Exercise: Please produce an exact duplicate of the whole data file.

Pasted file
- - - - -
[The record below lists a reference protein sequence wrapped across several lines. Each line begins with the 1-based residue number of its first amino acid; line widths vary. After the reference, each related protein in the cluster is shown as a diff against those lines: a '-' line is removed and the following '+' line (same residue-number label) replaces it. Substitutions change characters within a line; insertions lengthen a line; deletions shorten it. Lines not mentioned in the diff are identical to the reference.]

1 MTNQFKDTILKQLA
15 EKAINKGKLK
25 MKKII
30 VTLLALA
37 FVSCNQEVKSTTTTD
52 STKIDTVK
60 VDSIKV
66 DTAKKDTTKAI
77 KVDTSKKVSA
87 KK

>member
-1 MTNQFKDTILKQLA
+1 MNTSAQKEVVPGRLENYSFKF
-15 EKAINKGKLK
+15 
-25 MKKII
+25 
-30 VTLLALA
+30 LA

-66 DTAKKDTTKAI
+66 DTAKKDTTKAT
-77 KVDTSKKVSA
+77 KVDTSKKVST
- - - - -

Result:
[The record below lists a reference protein sequence wrapped across several lines. Each line begins with the 1-based residue number of its first amino acid; line widths vary. After the reference, each related protein in the cluster is shown as a diff against those lines: a '-' line is removed and the following '+' line (same residue-number label) replaces it. Substitutions change characters within a line; insertions lengthen a line; deletions shorten it. Lines not mentioned in the diff are identical to the reference.]

1 MTNQFKDTILKQLA
15 EKAINKGKLK
25 MKKII
30 VTLLALA
37 FVSCNQEVKSTTTTD
52 STKIDTVK
60 VDSIKV
66 DTAKKDTTKAI
77 KVDTSKKVSA
87 KK

>member
-1 MTNQFKDTILKQLA
+1 MNTSAQKEVVPGRLENYSFKF
-15 EKAINKGKLK
+15 
-25 MKKII
+25 
-30 VTLLALA
+30 LA

-66 DTAKKDTTKAI
+66 DTAKKDTTKAT
-77 KVDTSKKVSA
+77 KVDTSKKVST